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Anthony J. Press, Indi Hodgson-Johnston and Andrew J. Constable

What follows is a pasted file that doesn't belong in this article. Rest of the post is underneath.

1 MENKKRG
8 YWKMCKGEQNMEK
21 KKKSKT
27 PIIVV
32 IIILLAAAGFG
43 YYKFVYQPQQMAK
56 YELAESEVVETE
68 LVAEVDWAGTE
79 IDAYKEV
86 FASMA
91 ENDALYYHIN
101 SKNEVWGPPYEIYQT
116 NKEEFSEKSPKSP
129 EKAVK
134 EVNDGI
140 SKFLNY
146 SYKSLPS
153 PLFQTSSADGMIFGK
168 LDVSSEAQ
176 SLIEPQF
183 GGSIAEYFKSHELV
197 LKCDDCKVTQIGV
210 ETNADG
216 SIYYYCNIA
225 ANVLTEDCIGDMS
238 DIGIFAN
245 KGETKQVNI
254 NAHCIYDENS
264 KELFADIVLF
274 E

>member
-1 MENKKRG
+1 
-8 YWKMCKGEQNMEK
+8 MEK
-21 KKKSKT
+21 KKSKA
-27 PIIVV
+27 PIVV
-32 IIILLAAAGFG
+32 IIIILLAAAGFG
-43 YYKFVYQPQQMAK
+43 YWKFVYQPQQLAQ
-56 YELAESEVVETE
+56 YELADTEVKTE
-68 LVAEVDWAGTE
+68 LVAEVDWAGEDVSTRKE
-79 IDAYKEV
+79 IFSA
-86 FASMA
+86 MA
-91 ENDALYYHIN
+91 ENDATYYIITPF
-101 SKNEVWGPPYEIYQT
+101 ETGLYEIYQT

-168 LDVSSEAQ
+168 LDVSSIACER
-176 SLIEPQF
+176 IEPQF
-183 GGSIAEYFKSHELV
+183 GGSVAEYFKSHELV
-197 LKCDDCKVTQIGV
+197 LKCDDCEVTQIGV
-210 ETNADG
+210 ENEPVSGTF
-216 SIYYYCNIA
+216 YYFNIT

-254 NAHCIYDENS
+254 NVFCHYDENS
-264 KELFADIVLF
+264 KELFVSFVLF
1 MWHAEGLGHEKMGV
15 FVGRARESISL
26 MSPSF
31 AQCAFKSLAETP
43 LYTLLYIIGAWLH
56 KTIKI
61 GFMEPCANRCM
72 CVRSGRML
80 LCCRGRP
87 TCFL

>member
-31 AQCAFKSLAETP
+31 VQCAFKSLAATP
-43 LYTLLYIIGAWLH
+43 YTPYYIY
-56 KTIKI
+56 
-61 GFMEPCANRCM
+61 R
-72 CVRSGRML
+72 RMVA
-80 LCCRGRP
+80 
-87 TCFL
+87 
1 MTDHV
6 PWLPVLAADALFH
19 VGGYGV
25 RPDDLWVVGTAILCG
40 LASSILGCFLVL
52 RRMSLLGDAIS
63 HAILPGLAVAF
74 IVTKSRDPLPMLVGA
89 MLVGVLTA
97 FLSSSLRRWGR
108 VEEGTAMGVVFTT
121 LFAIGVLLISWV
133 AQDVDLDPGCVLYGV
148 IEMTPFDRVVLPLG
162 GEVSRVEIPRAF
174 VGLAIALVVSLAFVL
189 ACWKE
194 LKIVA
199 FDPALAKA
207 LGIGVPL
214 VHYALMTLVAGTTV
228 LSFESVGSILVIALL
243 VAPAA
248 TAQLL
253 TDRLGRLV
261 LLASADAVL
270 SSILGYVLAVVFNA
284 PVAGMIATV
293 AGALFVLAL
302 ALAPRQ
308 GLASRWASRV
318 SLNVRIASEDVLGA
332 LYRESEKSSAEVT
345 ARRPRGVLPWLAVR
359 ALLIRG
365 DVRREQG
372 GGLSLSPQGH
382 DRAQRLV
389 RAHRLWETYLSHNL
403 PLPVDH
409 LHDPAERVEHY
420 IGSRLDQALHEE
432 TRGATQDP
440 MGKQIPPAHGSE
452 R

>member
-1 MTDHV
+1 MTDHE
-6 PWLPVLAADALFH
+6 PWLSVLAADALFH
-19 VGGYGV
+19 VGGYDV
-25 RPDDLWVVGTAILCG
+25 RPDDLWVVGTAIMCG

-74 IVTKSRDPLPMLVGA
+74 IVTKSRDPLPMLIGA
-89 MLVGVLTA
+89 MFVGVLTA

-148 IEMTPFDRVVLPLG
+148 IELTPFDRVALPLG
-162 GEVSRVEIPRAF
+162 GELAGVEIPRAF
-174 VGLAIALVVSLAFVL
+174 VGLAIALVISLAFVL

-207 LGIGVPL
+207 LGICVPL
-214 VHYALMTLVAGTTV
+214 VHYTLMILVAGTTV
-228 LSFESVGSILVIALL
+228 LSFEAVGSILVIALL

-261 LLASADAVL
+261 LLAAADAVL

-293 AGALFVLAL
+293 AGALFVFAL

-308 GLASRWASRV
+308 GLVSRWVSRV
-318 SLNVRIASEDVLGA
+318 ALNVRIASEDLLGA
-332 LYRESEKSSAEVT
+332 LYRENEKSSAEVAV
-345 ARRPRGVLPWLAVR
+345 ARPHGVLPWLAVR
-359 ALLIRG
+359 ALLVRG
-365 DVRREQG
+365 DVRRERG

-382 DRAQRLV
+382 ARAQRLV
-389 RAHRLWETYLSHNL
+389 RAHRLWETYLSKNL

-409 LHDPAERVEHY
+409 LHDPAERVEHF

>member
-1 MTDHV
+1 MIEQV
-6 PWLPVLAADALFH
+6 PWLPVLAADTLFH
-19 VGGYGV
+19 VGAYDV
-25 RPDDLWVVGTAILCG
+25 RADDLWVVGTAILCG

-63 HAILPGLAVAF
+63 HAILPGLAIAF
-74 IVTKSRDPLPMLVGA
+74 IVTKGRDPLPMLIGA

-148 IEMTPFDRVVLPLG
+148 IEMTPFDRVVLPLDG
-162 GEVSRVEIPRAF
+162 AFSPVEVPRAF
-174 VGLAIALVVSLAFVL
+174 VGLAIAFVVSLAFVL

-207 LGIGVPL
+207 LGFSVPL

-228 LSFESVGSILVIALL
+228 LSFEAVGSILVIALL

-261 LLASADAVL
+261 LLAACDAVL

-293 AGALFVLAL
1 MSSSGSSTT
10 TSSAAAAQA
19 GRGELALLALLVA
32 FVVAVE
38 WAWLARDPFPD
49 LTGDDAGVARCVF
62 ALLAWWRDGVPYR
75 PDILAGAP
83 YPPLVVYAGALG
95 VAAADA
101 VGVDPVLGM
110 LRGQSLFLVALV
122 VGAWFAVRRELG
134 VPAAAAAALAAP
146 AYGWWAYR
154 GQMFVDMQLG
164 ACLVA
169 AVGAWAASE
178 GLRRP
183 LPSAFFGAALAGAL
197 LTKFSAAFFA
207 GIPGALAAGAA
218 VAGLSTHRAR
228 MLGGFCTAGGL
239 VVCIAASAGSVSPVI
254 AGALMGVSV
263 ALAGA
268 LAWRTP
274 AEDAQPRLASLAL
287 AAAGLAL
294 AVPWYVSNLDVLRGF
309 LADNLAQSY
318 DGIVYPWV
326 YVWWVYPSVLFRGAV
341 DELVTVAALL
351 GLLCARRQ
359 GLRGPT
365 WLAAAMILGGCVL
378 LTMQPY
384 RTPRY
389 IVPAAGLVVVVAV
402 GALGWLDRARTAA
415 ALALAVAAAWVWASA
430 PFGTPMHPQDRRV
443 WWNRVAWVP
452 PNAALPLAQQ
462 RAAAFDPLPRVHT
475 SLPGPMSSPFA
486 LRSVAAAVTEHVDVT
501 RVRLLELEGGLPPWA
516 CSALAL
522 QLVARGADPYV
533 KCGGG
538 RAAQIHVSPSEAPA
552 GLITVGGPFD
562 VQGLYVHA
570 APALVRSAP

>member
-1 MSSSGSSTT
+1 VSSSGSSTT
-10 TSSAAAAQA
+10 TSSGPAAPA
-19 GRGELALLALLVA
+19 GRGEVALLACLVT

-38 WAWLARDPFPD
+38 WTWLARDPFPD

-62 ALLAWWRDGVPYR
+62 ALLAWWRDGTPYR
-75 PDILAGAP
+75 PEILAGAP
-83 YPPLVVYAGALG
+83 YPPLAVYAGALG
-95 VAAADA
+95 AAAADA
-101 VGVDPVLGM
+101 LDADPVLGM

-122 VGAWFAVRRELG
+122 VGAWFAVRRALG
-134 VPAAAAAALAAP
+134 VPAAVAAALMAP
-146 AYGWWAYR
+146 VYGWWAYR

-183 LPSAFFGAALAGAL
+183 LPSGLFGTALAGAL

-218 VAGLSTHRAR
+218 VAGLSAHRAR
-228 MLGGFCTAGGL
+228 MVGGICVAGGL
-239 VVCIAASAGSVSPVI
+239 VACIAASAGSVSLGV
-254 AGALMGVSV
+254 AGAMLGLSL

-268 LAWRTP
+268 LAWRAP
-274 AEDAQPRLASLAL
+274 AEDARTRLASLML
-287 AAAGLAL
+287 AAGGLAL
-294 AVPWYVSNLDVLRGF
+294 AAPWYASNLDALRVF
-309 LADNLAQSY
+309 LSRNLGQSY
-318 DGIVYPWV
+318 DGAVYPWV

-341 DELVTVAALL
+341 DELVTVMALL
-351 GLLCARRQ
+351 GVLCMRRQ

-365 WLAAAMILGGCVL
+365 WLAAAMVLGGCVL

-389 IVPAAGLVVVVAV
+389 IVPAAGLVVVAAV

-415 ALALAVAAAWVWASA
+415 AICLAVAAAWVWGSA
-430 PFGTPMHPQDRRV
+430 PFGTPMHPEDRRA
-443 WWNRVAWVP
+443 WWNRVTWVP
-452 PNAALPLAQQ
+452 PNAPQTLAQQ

The Convention on the Conservation of Antarctic Marine Living Resources (CAMLR Convention) has established world benchmarks for the conduct and management of fisheries. It is often used as an exemplar of fisheries ‘best practice’. The Convention is part of the Antarctic Treaty System, and is therefore not established under the United Nations Convention on the Law of the Sea, nor is it part of the United Nations treaty system. This chapter explores the origins of the CAMLR Convention as direct consequence of the deliberations of the Antarctic Treaty Parties. The Convention stands apart from agreements that establish Regional Fisheries Management Organisations (RFMOs) in that its purpose is conservation, not the sustainable harvesting of fish. We conclude that a purposive, objective, and plain reading of the Convention, a detailed understanding of its genesis, and the practice of CCAMLR itself, all demonstrate that the Convention is a conservation instrument which, inter alia, provides for the regulation of fisheries.